For donors, GlobalGiving provides a way to help quickly and effectively without having to do a lot of research. Donors can support both immediate relief and long-term recovery with donations to the Hurricane Harvey Relief Fund. Every NGO that receives funds must commit to sending reports to donors at least quarterly, and we typically conduct site visits to check on the work being done. Donors can subscribe to receive those specific updates and from our site visits, so they can track their money and see what has been accomplished. (Sign up for updates during your donation or using the box at the very bottom right of this page.) An NGO itself, GlobalGiving also works to help companies give to the relief projects that are important to donors. Many companies use GlobalGiving to track and match employee donations to disaster relief efforts, amplifying employee impact and driving further support directly where it’s needed.
GlobalGiving has longstanding relationships with several partners who are responding in the region. Our partners in the region already have relationships and structures in place in the affected communities.
We support organizations that GlobalGiving has established relationships with in the disaster-affected region. In special cases, like Hurricane Harvey, we also reach out to reputable, local organizations that are not yet in the GlobalGiving network to ensure our donors’ funds are addressing as many urgent and long-term needs as possible. In these special cases, all organizations still go through GlobalGiving’s extensive vetting processes, as well as additional review of their disaster response work.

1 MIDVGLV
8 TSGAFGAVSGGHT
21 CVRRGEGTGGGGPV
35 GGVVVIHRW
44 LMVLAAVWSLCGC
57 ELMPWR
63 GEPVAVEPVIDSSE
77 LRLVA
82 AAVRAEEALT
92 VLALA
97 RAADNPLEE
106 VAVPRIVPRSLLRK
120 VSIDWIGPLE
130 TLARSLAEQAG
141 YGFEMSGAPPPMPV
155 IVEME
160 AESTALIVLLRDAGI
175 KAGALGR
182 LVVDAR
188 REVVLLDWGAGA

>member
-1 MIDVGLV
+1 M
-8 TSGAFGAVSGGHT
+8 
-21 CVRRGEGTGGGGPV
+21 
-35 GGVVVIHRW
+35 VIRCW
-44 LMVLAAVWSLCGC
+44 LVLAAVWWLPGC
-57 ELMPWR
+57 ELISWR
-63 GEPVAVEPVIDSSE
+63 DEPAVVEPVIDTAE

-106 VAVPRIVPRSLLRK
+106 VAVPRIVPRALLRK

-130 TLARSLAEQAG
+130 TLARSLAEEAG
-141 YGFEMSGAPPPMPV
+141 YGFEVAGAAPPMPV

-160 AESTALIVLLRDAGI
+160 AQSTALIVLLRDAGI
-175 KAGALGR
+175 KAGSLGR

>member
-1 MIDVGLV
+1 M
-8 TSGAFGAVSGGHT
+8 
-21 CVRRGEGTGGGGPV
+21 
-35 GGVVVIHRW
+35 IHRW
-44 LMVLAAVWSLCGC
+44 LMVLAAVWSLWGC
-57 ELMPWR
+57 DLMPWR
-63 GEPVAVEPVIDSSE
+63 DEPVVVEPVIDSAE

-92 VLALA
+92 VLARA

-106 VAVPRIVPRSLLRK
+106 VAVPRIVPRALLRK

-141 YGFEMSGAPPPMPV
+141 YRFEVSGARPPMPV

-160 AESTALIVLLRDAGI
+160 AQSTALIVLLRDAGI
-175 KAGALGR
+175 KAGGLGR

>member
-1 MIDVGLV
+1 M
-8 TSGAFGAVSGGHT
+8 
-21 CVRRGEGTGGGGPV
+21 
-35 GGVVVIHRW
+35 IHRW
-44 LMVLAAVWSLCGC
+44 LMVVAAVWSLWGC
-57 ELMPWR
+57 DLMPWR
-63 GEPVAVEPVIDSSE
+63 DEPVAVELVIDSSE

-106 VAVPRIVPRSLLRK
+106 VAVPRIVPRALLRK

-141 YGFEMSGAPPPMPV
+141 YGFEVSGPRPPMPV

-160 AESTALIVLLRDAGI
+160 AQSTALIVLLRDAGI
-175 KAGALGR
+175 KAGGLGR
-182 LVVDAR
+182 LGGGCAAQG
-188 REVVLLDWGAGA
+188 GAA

Immediately after a disaster we submit reports every week or few weeks describing the efforts that are being supported through the fund, detailing which organizations are receiving funds. As time goes on, we’ll share specific stories, photos, and videos from the efforts. You can see we’re still reporting on how funds were used for past disasters:
GlobalGiving, a nonprofit, charges a 5-12% fee on most donations, plus a 3% payment processing fee. GlobalGiving will retain a 12% platform fee and 3% payment processing fee for donations to this fund. Here’s how the platform fee breaks down: 2% goes to the administrative costs of running GlobalGiving, and the rest of the fee (10%) goes to work like identifying, vetting, and supporting organizations—most of which are local organizations. We also have a team that will work to mobilize corporate, institutional, and individual donations to these groups (many are too busy or small to have the time or connections to do this on their own). Our ability to drive further support from companies turns the GlobalGiving fee into an investment that pays off for local groups on the ground.
We’ll make disbursements from the fund as soon as possible, which means your donation could be on the ground in a bank account in 7 days or less. (This is rare for most organizations that aggregate funds as we do!) As the work turns into a long-term recovery effort, we’ll disburse funds on a monthly basis.
Thank you very much for your desire to give what you have in order to help survivors in the Gulf Coast region. GlobalGiving does not have the capacity to collect in-kind donations on behalf of our nonprofit partners. Along with the Center for International Disaster Information, we recommend that individuals give cash, and not in-kind donations after disasters. Through cash contributions, relief organizations can do more good for more people, with greater speed and sensitivity than with unrequested material donations. Cash donations provide medical and other life-saving services now, and rebuild infrastructure later. This interesting infographic helps explain why sending material goods, despite the good intentions, can be costly and sometimes harmful. If you are with a company looking to donate in-kind supplies in bulk, please visit Good360.org.